After traveling on the Colorado Plateau for close to two months, I have begun to learn the ways of this place. I can predict with confidence which clouds bring rain, and which are empty. I can tell the hour of night by observing the position of the Big Dipper, its handle as accurate as the hands of a wristwatch. And I can determine the best locations in which to enter or exit a canyon by simply knowing the rock layers present. Despite all of this amassed knowledge, there remain deeper, more complex intricacies I do not yet understand. On the most recent section of the course, we visited numerous archaeological sites and learned of the ancestral Puebloans, the ancient culture that inhabited the modern-day four corners region. We visited innumerable ruins and rock art panels of this past civilization, but it was, and still is, challenging to relate to these people. We look on with awe at crumbling cliff dwellings and strange figures painted on the rock, but what is the greater meaning of these sights? What significance do the ancient ones have to us today? Moreover, how are we connected to these people, and how does this connection relate to the land, perhaps the greatest commonality between us all? There is no concrete answer to such challenges and questions, but there exist clues and insights. It was an early morning expedition to the Holly Ruin at Hovenweep National Monument that finally provided me with a strand of enlightenment, small but acute, on these ancient peoples’ relevance to my world.
I awake to a sky filled with unknown stars in unfamiliar positions. The half moon that accompanied me to sleep last night is nowhere to be seen, and dawn with its blood red fingers has yet to reach the stars perched on the eastern horizon. I search for familiar constellations with which to orient myself, but come up empty. Even the friendly Big Dipper remains hidden to me in my state of tired confusion. I am not usually awake at this hour. My deep, gentle sleep was interrupted a few minutes ago by the high pitched beeping of my watch alarm, but I only vaguely remember why I set it. The harsh, unfamiliar sound continues now, and seems to have a message – “Go now, or go never,” it suggests in distorted Morse code. Poised squarely on the threshold between inaction and initiative, I rise out of my sleeping bag, throw on sandals and backpack, and depart.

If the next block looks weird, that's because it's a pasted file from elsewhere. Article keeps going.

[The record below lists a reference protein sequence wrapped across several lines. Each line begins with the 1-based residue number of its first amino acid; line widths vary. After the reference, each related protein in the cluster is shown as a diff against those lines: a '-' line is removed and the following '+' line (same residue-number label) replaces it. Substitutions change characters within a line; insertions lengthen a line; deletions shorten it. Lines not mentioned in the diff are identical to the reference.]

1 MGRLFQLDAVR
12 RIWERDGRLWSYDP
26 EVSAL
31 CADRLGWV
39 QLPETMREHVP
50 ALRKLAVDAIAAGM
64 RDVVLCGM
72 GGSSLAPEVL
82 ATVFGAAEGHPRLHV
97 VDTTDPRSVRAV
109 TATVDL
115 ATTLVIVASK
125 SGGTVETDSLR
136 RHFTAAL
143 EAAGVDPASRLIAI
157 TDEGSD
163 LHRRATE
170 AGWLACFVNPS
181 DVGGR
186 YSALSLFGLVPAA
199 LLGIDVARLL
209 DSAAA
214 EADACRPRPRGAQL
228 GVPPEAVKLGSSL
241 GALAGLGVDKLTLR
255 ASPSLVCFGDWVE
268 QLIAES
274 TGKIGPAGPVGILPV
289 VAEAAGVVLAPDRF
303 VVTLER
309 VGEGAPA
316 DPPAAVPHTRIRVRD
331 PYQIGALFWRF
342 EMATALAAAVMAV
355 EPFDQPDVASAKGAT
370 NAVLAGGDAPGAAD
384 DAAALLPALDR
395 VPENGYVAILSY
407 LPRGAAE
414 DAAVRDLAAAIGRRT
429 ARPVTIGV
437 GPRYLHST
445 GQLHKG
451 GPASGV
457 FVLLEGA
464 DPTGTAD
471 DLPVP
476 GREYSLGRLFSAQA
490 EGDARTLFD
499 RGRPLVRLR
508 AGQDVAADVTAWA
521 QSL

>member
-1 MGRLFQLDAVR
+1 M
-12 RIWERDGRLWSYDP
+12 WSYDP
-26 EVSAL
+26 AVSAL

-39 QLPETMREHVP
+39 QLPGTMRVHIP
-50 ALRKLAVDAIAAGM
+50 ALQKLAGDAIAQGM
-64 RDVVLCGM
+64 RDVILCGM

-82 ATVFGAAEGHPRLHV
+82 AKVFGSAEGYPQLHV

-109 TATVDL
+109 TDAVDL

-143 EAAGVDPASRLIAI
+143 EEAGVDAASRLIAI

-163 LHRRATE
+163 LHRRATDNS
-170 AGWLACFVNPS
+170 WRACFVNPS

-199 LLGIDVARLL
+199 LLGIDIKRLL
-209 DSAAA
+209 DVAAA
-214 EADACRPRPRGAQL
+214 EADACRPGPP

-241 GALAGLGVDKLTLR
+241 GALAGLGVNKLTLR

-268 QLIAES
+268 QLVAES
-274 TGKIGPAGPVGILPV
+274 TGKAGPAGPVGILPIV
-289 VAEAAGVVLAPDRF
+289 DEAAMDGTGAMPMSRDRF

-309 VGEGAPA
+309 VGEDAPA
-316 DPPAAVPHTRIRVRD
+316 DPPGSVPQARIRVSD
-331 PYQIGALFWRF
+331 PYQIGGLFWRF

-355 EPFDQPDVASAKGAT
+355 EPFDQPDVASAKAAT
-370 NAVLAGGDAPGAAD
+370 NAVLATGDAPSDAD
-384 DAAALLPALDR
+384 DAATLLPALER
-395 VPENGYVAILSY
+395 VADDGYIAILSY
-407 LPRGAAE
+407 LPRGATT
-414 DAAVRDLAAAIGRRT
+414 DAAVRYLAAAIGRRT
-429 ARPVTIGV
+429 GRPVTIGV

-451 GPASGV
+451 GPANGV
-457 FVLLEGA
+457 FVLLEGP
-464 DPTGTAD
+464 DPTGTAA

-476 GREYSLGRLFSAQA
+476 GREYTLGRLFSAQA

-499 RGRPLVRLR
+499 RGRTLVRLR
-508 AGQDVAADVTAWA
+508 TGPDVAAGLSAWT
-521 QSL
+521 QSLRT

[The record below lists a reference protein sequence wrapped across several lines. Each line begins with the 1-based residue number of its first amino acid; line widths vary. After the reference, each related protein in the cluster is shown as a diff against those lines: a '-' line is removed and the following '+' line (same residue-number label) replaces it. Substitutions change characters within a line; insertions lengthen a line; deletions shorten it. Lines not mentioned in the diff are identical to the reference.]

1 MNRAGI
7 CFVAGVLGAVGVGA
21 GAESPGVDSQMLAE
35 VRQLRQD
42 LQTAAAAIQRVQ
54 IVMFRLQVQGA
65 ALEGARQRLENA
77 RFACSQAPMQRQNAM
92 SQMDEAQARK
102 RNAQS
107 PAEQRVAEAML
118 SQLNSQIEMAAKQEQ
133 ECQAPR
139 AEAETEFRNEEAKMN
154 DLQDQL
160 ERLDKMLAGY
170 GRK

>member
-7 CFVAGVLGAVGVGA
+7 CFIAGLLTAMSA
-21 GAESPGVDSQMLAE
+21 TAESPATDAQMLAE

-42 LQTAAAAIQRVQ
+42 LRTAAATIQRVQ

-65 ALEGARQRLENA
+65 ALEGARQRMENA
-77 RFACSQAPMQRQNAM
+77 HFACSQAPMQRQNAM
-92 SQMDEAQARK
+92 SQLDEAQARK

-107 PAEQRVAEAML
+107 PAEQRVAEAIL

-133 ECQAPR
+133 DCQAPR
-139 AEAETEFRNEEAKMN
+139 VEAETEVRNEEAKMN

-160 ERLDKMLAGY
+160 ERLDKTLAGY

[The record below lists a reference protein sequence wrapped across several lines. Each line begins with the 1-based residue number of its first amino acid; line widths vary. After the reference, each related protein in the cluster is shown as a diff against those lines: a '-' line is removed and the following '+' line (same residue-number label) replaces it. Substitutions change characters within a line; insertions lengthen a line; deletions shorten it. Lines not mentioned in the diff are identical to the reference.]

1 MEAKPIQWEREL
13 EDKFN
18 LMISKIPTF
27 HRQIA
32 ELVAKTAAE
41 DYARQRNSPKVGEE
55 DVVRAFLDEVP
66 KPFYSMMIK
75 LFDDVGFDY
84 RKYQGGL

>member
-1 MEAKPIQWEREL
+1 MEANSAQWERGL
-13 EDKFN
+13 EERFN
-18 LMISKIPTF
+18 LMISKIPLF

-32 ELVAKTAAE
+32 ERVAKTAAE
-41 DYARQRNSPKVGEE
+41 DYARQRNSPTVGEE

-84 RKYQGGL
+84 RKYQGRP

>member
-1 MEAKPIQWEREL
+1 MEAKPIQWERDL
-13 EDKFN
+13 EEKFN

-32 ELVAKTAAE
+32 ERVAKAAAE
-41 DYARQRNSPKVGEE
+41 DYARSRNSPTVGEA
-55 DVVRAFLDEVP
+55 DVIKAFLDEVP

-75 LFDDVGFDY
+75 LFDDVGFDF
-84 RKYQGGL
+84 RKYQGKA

The first few minutes of my morning hike fall into a dream-like realm. Still drowsy from sleep, my senses become hyper attentive to my dark surroundings. In such a state, instinct overtakes consciousness. I know not why I follow one particularly thin path through the shin-high brush, but I naturally cling to it nonetheless. I descend into a maze of narrow fractures in the Dakota Sandstone and become disoriented, my bouncing headlamp distorting the passage walls into grotesque forms and figures. In a moment of blind faith I choose a particularly straight and narrow passage and squeeze through. Perhaps by chance, perhaps by dazed instinct, I am delivered at the bottom end to the foot of a large cairn. I follow the rediscovered route down through a web of boulders and juniper trunks and soon hit the wash bottom. Fully conscious of my surroundings at last, I take a deep breath. My day has finally begun.
As I walk down the wash, trying not to trip over scattered rocks and the occasional root, I cannot help but consider an ancestral Puebloan who perhaps made a similar journey 800 years ago. Traveling in the pre-dawn hours between the sites we now call Square Tower and Holly Ruin, this ancestral Puebloan probably maneuvered the landscape more deftly than I, the exact path cemented in his memory, his yucca sandal-clad feet accustomed to the jagged texture of the land. The cool air in the bottom of the wash brings me back to reality again. I exhale and watch the vapor as it ascends into the illumination of my headlamp.